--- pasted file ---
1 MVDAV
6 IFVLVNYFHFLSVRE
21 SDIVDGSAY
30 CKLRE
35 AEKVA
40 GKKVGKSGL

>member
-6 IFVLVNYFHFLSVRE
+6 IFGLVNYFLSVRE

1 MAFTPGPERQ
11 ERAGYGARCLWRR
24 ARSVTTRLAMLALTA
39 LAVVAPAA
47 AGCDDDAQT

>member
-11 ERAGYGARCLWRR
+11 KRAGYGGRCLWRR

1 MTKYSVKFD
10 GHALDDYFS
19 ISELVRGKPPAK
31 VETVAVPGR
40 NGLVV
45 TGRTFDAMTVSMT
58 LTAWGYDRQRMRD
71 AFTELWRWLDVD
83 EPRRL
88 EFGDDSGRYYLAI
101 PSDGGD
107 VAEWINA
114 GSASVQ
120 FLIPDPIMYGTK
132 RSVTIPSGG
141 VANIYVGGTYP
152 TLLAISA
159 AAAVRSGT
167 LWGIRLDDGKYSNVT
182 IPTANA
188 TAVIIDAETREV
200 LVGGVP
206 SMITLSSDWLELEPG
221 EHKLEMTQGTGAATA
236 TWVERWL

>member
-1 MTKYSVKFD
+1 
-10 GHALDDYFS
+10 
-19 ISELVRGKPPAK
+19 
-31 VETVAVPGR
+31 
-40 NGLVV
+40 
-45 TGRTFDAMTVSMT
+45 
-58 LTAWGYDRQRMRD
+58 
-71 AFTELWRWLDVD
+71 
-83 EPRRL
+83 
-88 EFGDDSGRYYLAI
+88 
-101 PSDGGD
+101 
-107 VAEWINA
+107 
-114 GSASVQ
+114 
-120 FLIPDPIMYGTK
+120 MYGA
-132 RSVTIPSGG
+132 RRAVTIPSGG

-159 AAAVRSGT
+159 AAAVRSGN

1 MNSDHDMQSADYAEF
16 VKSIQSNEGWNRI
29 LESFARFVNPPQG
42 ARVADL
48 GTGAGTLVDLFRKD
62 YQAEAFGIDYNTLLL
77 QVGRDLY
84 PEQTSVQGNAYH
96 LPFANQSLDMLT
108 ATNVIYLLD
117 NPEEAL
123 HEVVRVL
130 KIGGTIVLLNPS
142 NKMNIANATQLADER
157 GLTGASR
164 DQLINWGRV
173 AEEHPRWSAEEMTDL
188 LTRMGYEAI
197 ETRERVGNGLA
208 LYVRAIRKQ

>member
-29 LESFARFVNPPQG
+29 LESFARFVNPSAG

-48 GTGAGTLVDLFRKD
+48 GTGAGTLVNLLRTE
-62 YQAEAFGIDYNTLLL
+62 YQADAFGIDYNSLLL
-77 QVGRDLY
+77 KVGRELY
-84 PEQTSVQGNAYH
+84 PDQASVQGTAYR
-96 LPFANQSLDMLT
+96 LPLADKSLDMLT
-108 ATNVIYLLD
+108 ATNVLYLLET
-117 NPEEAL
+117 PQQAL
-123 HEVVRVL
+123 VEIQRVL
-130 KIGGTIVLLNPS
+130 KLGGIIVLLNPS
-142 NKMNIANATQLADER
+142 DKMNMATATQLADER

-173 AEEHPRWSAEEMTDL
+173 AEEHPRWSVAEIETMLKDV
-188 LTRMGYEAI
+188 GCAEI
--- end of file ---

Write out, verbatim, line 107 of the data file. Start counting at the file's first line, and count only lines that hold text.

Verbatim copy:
-96 LPFANQSLDMLT